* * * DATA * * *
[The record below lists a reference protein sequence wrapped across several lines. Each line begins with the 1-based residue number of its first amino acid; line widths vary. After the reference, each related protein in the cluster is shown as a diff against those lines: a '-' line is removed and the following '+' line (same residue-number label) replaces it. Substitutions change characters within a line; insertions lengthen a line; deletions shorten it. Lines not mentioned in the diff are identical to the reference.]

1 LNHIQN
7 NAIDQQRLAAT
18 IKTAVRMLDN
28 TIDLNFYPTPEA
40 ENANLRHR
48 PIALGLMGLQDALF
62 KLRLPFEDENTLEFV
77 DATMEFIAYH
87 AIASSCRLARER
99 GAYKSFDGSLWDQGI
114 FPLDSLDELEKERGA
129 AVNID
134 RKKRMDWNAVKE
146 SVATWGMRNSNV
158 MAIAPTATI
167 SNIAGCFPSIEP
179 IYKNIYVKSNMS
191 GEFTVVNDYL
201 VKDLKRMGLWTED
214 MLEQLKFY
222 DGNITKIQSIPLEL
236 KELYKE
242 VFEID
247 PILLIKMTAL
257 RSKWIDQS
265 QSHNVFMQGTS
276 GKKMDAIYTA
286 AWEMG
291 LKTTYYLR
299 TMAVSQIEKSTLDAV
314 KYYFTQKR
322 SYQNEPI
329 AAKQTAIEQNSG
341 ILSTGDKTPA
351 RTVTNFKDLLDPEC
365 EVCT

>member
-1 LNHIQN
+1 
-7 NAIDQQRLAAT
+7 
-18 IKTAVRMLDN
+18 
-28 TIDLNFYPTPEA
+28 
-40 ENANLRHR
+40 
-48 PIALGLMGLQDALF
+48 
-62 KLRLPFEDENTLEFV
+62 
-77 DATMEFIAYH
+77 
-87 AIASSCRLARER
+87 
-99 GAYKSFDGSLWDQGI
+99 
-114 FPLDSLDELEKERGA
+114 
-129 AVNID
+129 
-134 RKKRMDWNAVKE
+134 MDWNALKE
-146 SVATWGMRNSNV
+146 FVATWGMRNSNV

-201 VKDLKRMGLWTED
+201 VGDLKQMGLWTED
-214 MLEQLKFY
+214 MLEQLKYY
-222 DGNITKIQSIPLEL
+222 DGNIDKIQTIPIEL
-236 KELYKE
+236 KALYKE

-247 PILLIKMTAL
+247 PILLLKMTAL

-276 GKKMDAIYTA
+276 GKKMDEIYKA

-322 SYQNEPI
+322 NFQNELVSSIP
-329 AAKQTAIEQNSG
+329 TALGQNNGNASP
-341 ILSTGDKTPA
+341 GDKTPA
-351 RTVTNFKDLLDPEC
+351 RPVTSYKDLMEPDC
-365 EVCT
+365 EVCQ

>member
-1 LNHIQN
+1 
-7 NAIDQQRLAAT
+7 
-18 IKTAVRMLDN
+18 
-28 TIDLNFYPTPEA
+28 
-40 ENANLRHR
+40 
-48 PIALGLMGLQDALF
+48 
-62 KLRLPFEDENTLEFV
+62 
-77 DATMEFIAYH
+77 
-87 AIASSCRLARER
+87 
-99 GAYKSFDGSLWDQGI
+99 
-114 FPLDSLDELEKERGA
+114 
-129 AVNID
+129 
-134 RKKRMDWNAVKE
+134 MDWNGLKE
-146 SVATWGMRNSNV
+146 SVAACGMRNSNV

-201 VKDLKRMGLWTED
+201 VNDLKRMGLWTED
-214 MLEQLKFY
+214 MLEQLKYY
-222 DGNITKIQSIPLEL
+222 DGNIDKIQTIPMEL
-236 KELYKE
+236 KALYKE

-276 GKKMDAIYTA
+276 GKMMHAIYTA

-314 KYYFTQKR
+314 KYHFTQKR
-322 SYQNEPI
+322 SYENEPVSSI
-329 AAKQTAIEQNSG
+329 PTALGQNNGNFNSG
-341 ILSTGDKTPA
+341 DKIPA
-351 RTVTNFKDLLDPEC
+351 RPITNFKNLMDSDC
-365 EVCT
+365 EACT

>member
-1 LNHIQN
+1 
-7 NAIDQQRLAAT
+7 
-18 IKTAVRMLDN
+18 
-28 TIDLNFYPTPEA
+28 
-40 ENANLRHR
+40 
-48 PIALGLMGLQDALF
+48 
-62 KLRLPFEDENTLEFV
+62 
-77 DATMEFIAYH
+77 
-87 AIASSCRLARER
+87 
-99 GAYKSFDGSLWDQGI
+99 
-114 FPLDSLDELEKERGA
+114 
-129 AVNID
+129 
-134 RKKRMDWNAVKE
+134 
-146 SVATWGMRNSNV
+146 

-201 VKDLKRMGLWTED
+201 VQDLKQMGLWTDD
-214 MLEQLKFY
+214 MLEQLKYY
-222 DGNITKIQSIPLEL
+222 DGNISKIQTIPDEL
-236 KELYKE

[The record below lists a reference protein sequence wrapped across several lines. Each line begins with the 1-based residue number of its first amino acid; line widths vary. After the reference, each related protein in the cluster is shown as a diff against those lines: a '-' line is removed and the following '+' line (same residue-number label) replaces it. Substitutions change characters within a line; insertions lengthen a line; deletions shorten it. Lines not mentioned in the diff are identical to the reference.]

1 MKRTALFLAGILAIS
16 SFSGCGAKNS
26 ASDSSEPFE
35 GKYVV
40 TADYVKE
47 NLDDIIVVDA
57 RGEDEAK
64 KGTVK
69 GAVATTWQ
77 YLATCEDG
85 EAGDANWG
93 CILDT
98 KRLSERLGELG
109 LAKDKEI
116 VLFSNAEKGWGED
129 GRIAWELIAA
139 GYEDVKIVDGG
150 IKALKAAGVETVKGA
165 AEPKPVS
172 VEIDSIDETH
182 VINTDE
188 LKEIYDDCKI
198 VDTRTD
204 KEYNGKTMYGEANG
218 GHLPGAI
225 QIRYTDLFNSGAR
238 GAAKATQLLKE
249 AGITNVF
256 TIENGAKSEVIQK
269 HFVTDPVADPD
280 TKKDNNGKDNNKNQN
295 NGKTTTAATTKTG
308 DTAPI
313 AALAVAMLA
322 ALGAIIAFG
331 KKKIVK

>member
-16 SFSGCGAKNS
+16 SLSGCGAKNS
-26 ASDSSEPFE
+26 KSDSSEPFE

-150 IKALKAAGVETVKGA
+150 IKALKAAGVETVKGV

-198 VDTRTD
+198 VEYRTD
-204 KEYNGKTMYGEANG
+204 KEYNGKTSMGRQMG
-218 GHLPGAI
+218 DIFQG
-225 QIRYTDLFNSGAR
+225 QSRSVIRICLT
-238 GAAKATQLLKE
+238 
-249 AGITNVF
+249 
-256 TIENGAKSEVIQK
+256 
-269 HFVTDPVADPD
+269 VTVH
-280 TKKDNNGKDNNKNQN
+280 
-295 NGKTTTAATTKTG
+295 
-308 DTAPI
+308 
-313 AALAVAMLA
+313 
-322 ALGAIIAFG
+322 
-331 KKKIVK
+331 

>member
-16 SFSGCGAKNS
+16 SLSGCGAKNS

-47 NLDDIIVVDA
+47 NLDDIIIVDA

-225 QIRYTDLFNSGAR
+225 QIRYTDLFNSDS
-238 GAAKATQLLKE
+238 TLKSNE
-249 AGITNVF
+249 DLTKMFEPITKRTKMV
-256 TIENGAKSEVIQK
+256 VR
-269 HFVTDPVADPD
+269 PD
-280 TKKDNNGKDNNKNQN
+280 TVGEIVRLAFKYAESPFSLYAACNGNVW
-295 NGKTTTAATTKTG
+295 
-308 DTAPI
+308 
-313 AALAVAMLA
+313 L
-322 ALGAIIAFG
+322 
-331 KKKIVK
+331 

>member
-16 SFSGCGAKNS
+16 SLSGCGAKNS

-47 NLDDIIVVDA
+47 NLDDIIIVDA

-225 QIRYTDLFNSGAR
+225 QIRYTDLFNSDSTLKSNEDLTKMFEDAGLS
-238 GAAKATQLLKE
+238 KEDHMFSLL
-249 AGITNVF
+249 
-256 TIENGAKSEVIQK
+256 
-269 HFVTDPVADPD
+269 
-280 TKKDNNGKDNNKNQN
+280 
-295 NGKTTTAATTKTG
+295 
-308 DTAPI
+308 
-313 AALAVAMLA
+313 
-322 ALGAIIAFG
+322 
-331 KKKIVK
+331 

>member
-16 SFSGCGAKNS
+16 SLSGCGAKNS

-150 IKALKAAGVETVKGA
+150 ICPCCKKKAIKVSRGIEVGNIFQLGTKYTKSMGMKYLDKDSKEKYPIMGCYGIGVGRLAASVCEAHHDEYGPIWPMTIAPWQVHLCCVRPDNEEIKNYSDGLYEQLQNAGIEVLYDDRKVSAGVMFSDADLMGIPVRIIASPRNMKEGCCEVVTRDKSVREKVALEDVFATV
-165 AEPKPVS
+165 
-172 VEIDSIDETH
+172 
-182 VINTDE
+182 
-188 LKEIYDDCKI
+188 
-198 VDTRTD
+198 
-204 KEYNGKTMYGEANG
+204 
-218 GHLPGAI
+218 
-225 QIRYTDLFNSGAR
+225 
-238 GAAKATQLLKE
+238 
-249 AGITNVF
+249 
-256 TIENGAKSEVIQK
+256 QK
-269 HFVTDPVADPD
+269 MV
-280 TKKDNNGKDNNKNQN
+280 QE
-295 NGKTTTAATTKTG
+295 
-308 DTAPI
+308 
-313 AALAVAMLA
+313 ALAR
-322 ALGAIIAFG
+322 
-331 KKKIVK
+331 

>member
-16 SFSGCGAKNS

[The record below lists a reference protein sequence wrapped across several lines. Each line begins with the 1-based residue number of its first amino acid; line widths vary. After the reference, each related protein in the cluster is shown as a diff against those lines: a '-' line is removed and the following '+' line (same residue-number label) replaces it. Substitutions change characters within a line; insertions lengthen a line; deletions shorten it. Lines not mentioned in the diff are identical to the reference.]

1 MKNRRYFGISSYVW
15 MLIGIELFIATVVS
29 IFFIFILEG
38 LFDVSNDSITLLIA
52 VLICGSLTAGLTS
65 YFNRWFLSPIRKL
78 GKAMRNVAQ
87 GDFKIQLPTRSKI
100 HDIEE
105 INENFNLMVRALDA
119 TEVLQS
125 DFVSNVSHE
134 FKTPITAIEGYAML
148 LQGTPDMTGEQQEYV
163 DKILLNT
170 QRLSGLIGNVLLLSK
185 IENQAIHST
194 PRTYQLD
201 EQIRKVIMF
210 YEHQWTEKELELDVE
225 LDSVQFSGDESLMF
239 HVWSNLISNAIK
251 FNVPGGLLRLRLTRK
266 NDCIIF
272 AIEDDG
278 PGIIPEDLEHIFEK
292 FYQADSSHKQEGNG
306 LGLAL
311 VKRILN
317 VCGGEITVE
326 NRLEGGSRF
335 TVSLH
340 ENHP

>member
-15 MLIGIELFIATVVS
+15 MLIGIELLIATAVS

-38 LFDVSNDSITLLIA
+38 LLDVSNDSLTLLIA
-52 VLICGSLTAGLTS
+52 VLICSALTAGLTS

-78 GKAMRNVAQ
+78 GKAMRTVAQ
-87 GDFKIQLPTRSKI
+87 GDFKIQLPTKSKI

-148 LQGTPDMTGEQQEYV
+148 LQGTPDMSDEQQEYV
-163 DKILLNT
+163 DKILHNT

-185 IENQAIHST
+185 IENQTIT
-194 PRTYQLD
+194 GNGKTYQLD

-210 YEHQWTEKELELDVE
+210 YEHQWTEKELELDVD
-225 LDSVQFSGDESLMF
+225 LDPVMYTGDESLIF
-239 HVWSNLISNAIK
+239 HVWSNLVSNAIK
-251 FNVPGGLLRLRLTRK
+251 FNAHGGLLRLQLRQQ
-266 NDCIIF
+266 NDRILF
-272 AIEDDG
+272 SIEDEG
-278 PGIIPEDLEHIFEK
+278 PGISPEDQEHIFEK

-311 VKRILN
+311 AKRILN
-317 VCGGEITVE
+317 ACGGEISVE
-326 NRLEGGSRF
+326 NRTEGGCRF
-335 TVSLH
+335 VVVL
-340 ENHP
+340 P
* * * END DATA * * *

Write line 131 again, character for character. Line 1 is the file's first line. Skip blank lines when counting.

+322 SYENEPVSSI